Mike Leigh's bitterly funny Home Sweet Home is one of the talented filmmakers most incisive and heartbreaking works. Leigh gets strong performances, down to the smallest roles, creating complex and interesting characters. Harold (Tim Barker), for example, with his dumb riddles, his compulsive song lyric recitations, and his seeming obliviousness to how everyone else sees him, particularly his abusive wife, June (Su Elliot), initially seems pathetic and worthy only of our scorn, but Barker's sad, soulful performance brings surprising depth to the character. Stan (Eric Richard) is a neglectful parent and an insensitive ladies' man, but, in his clumsily half-hearted efforts to engage his daughter, he's far more sympathetic than the similar character of Johnny, the misanthrope played by David Thewlis, in Leigh's Naked. This is partly because, unlike Johnny, Stan doesn't rationalize his behavior with a nihilistic world view. He's not intentionally hurtful. At worst, he's opportunistic and immature. His dealings with two social-service workers, Melody (Frances Barber) and Dave (Lloyd Peters), are highlights of the film, as Melody's doggedly optimistic attitude, and Dave's longwinded intellectualizing play hilariously off Stan's defensive laconism. The brief but ruefully funny scene between Dave and Stan that closes the film is a brilliant distillation of Leigh's own take on the failings of the system, as Dave's own personal agenda completely overwhelms his efforts to reach his supposed client. This scene alone qualifies Home Sweet Home as a must-see film for fans of Leigh's work.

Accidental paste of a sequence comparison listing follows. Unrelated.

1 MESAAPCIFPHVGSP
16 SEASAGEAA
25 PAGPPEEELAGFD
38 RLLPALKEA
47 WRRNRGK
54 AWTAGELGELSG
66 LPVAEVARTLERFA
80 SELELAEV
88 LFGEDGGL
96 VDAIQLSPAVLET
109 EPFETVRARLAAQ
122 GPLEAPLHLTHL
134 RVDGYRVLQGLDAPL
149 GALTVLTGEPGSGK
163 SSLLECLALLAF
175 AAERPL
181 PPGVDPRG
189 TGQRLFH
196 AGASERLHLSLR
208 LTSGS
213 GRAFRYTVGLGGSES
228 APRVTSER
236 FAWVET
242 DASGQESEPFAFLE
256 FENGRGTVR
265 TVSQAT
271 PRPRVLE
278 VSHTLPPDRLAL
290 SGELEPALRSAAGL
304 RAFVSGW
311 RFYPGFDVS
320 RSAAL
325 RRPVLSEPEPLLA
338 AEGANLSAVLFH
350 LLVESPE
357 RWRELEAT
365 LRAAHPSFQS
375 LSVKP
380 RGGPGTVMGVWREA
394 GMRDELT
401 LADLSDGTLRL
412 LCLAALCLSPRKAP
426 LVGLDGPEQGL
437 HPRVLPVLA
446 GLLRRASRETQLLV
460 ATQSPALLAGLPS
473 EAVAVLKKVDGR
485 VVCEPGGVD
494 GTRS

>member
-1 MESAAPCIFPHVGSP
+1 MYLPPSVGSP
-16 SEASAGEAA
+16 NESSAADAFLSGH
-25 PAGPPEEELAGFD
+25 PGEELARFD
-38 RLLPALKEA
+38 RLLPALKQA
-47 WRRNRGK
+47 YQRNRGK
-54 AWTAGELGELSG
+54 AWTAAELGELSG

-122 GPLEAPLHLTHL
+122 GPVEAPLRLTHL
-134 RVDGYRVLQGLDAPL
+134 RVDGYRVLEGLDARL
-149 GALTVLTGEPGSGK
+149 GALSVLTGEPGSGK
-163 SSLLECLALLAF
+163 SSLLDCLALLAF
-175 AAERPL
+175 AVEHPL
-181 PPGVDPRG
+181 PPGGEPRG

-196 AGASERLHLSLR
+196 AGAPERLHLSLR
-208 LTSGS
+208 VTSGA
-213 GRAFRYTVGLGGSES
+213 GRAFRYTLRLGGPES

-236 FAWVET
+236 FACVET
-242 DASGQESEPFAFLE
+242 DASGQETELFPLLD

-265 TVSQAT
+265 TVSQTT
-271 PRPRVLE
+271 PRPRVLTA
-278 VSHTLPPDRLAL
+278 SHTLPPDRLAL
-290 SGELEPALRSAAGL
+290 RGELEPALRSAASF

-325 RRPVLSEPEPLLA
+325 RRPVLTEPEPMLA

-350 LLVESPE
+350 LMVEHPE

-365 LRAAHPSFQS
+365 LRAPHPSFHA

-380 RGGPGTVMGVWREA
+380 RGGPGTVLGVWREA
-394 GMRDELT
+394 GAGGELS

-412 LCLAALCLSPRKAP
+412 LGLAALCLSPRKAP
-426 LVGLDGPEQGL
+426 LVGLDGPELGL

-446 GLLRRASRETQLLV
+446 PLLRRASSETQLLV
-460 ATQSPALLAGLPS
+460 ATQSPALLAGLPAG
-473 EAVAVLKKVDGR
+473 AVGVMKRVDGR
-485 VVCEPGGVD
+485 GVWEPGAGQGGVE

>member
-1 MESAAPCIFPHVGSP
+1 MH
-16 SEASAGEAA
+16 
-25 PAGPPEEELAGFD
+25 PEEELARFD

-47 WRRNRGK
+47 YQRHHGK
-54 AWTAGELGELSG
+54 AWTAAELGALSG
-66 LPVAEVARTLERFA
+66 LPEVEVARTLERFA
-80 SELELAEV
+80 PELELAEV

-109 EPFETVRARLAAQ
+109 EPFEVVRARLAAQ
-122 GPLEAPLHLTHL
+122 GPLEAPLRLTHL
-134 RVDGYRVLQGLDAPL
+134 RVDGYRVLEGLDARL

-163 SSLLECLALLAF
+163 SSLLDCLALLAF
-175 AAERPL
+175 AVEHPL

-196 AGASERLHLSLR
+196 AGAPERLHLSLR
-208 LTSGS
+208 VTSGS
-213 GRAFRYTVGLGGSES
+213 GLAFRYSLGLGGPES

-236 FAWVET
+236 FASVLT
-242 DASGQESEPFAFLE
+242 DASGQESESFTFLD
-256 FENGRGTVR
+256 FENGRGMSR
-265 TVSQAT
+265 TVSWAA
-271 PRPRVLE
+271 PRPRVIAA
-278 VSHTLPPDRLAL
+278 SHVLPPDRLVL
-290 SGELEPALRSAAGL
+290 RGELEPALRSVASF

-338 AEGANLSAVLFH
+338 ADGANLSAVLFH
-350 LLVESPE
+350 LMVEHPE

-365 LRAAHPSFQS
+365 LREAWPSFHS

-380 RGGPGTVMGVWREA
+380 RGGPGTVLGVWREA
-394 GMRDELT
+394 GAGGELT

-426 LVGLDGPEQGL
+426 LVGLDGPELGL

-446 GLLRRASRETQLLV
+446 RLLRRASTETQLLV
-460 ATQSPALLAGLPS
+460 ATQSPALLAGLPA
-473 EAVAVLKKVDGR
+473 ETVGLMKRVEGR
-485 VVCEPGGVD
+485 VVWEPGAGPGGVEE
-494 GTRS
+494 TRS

by Josh Ralske review